The John McCain that I knew

The John McCain that I knew
© Greg Nash

While you’ve probably already read your share of encomiums for that extraordinary American patriot, John McCainJohn Sidney McCainTrump hits McCain on ObamaCare vote GOP, White House start playing midterm blame game Arizona race becomes Senate GOP’s ‘firewall’ MORE, you probably haven’t heard about the lives he saved in Arab and African lands, like mine. 

Far from the camera’s eye, in places where no one could vote for him, late-Sen. John McCain (R-Ariz.) took political risks without any corresponding political benefit to himself. I saw him in action in Africa, Europe and the U.S. and had more than a dozen meetings with him over the past decade. I saw a side of him that you never saw

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Consider the case of the more than 400 Moroccan prisoners of war, held in miserable conditions, in internment camps deep in Algeria’s Sahara. Their captors were the Polisario Front, an Algerian-backed, pro-Marxist group that aimed to break off the southern half of Morocco and rule it as a one-party state in the name of Saharan tribes that have lived there for centuries. (Morocco’s legal claim is even older, going back to the early Middle Ages when the Arabs first arrived in North Africa’s westernmost reaches).

The Polisario Front carried out bombings across Morocco in the 1970s and 1980s; its fighters assaulted army barracks and police stations — often taking captives for ransom. Others were held as political pawns. For some, their captivity dragged on for decades, while the children grew up without them and their wives longed for reunification.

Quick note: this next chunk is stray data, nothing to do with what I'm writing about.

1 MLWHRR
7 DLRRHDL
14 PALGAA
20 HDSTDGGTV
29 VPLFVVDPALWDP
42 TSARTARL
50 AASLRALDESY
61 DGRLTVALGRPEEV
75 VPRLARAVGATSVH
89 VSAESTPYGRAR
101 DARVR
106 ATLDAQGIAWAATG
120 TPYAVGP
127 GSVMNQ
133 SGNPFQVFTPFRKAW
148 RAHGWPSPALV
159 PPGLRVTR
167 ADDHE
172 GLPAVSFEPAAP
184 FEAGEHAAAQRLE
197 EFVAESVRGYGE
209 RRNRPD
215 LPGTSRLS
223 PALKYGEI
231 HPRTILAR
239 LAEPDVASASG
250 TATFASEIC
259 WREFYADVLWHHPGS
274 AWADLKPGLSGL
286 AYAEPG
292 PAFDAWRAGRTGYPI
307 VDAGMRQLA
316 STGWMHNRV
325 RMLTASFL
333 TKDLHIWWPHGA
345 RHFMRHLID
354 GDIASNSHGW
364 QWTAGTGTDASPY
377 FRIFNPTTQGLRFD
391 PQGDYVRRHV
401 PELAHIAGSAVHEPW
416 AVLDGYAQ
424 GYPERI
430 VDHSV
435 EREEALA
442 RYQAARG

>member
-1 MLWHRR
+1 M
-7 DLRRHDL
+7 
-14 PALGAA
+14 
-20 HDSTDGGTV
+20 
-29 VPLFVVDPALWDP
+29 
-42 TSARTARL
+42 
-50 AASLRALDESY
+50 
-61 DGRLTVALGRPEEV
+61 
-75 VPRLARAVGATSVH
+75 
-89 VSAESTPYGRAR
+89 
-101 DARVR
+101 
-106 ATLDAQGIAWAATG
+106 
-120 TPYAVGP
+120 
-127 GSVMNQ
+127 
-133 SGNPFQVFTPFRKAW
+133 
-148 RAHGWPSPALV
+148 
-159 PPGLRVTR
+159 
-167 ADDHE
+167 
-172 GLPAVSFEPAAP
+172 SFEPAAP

Finally, in 1991, the Polisario Front signed a treaty agreeing to return the men captured on Moroccan soil and frogmarched to their remote desert camps near Tindouf, Algeria. Yet, despite the 1991 treaty, the separatist group kept its captives. 

Senator John McCain knew something about captivity. He has been beaten, tortured and squeezed into “tiger cages” too small for him to stand or lie down by the communist North Vietnamese for five long years. When he heard of the plight of the Moroccan POWs in 2005, he publicly and repeatedly demanded their release.

He had nothing to gain politically. The Arizona voters who repeatedly elected him to the U.S. Senate had largely never heard of the Polisario Front and the American press rarely, if ever, mentioned the ordeal of the Moroccan POWs. Yet, McCain persisted, demanding their freedom.

He won. On Aug. 18, 2005, the Polisario Front finally released the Moroccan POWs to the Red Cross. They were flown to Agadir, on Morocco’s Atlantic coast, aboard a U.S. piloted aircraft. On the runway, they were welcomed by King Mohammed VI.

 It was a big moment in Morocco. Wives embraced their husbands for the first time in 30 years; fathers were reintroduced to their children, last seen as infants, who now had children of their own. The nation wept for joy.

The king of Morocco, Mohammed VI, never forgot McCain’s incredible role. He sent official condolences to the senator’s family. He acknowledged his country’s debt to this former prisoner, the senator from Arizona.